778. The Simplon Pass, by William Wordsworth

                                      —Brook and road
Were fellow-travellers in this gloomy Pass,
And with them did we journey several hours
At a slow step. The immeasurable height
Of woods decaying, never to be decayed,
The stationary blasts of waterfalls,
And in the narrow rent, at every turn,
Winds thwarting winds bewildered and forlorn,
The torrents shooting from the clear blue sky,
The rocks that muttered close upon our ears,
Black drizzling crags that spake by the wayside
As if a voice were in them, the sick sight
And giddy prospect of the raving stream,
The unfettered clouds and region of the heavens,
Tumult and peace, the darkness and the light—
Were all like workings of one mind, the features
Of the same face, blossoms upon one three,
Characters of the great Apocalypse,
The types and symbols of Eternity,
Of first, and last, and midst, and without end.

Source: Selected Poetry of William Wordsworth

779. Let It Be Forgotten, by Sara Teasdale

Let it be forgotten, as a flower is forgotten,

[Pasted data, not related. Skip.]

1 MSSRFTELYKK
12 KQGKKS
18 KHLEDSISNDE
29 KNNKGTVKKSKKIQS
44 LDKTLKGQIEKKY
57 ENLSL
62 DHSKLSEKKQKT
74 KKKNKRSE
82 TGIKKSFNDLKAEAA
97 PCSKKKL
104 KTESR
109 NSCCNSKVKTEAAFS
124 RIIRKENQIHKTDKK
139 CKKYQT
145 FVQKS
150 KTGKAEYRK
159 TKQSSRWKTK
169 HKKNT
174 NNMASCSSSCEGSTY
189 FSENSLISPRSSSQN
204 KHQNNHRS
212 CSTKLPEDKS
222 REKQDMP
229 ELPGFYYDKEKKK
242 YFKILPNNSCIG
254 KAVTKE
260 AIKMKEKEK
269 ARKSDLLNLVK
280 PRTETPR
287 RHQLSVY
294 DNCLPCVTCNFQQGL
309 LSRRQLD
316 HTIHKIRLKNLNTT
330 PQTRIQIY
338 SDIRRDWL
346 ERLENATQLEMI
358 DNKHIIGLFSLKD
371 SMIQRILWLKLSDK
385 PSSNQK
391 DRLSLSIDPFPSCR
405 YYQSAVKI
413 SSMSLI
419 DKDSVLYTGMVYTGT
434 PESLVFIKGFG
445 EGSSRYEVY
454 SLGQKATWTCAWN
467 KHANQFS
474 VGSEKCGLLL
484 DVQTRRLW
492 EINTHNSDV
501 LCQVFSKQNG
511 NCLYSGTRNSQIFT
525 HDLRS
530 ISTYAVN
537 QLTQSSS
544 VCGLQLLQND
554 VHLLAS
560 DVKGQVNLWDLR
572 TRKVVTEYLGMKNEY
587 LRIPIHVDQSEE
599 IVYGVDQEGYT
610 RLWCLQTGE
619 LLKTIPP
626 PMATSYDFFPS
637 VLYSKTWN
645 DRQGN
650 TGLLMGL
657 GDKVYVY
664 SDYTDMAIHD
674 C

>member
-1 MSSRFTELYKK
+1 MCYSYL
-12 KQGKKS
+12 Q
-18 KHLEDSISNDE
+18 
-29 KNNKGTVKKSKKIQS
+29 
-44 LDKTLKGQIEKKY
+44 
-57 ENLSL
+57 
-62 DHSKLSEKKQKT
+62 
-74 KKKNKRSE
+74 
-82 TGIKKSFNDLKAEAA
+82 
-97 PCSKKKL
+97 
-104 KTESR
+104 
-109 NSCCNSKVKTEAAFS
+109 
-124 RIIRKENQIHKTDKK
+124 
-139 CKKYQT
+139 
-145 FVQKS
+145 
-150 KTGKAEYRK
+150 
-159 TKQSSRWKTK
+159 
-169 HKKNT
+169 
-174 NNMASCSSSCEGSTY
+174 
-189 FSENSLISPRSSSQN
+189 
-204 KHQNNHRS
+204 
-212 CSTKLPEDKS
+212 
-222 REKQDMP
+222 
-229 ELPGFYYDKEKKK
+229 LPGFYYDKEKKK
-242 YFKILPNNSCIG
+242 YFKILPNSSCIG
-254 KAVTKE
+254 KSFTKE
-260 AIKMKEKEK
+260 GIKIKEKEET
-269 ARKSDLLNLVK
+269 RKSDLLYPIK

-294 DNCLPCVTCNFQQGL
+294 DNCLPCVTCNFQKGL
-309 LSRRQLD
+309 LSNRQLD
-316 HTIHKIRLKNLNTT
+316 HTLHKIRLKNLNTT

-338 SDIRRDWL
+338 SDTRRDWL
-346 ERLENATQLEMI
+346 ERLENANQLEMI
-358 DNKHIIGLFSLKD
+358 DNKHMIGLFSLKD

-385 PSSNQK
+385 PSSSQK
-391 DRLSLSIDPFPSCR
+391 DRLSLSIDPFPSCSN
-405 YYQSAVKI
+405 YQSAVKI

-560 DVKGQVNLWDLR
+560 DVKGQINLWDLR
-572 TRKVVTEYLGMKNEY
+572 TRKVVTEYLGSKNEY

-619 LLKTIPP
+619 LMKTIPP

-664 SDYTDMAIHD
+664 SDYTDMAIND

Forgotten as a fire that once was singing gold,
Let it be forgotten for ever and ever,
    Time is a kind friend, he will make us old.

If anyone asks, say it was forgotten
    Long and long ago,
As a flower, as a fire, as a hushed footfall
    In a long forgotten snow.

Source: Collected Poems of Sara Teasdale

780. The Speech of Birds, by Kathleen Raine

It is not birds that speak, but men learn silence;
They know and need no language; leaf-wise
In shadowy flight, threading the leafy trees,
Expressive only of the world's long thoughts,
Absolute rises their one-pointed song,
Not from a heart divided, and in pain.

The sweet-eyed, unregarding beasts
Waking and sleeping wear the natural grace.
The innocent order of the stars and tides
An impulse in the blood-stream circulates.
Obedient to the one living pulse,
With them, at heart, converse the saints.

We, ignorant and outcast, stand
Wondering at the swallow's flight
Gazing at the open hand,
Questioning the lines of fate—
Each individual destiny
Preying on an exiled mind.

Our words, our concepts, only name
A world of shadows; for the truth is plain
That visited Jacob in a dream,
And Moses, from the burning desert heard,
Or angels in annunciation bring.

Source: Collected Poems of Kathleen Raine